Once leaving the Great Hall you will notice a few other tents within the encampment. One of these tents is our Countess's chambers. It is set up to show how a noble would sleep while traveling. Luxury meets necessity if you will. This small but comfortable tent is open to the public to view and our Countess Deidre actually sleeps on site in it. This is just one of the few tents that our members use for sleeping chambers.
Next you might hear the sound of steel on steel. No this isn't our shows but our blacksmith Gabriel, who works his forge every day, all day during faires making great products like knives, forks, spoons and other items. This is a interactive demo and we encourage the patrons to pick up the hammers and actually make a piece that they can take home with them. The blacksmith is always busy and his forge is quite popular. You will recognize him because his forge leaves him quite dirty.
Now onto our retired Knight Herr Karl. Herr Karl is a retired 1500 Century German Knight who travels with us teaching kids and adults alike that honor and chivalry isn't dead. His “Dress a Knight” show has quickly become quite popular and has been well received every where we go. Karl is one of the few knights that will let the patrons try on his armor, actually letting them feel the weight upon their shoulders so to speak. His show is on how to actually dress a knight in their armor. He and his squire will dress him in his armor and explain the order and reason that each piece goes on and why. He explains what the use of each piece is as well as how it was made. This is a great show and our patrons will return to see him multiple times each faire.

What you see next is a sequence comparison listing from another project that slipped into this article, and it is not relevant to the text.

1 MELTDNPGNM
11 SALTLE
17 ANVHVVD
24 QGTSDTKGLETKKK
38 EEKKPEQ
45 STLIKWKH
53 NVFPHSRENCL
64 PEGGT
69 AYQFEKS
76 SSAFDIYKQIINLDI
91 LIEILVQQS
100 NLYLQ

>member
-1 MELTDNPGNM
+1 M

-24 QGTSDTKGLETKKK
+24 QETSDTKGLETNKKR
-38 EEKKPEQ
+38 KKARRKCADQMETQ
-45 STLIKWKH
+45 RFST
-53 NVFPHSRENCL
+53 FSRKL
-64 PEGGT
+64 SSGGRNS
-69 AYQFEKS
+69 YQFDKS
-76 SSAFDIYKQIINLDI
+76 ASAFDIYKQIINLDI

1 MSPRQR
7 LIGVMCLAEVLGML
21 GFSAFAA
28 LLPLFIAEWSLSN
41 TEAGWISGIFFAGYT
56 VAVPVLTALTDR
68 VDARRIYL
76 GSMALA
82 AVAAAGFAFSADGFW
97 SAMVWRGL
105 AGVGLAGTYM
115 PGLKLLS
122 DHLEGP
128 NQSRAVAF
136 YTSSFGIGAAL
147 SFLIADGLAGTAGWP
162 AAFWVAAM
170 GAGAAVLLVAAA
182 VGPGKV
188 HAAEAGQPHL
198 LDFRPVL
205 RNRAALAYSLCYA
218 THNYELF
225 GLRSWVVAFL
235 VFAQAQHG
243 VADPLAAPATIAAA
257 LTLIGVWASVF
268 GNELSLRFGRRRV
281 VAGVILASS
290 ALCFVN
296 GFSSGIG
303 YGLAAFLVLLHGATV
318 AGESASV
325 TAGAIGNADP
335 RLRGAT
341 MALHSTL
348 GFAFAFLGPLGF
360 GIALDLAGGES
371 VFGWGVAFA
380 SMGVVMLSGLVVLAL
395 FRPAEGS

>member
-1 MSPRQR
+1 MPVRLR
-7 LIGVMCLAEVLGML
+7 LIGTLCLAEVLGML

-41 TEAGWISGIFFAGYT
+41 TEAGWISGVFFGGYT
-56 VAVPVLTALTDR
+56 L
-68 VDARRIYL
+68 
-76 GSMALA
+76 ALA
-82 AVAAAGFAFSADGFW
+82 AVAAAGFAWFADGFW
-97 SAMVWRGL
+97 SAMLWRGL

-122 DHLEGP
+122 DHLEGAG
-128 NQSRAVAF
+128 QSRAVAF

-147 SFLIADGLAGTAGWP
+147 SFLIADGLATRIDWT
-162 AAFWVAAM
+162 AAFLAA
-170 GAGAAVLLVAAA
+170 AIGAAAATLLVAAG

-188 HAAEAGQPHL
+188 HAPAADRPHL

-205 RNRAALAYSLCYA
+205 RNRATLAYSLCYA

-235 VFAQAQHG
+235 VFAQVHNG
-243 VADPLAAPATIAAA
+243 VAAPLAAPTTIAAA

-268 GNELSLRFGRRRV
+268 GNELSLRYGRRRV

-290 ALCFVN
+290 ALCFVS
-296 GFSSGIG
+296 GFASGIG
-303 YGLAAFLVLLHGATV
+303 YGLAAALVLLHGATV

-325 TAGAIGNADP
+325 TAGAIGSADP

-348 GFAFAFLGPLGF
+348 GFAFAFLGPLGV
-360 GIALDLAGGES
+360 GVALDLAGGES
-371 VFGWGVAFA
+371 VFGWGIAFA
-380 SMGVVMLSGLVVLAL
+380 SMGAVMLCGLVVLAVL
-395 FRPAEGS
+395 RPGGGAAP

Let us not forget our nautical friends as well. If you look around you will see a few of “our type” of people hanging around a tent. This is were I set up my quarters within the encampment as well. We will display maps, nautical devices, weapons, flags and even letters of marque from various countries. My crew mans these quarters and will answer any and all questions that we can about privateering and pirating. This part of our encampment is growing and we hope to add to this soon with more equipment and maps and other piratical wares. Please stop by and say hi to the crew. Most of them have been at sea too long and need company (and possibly showers).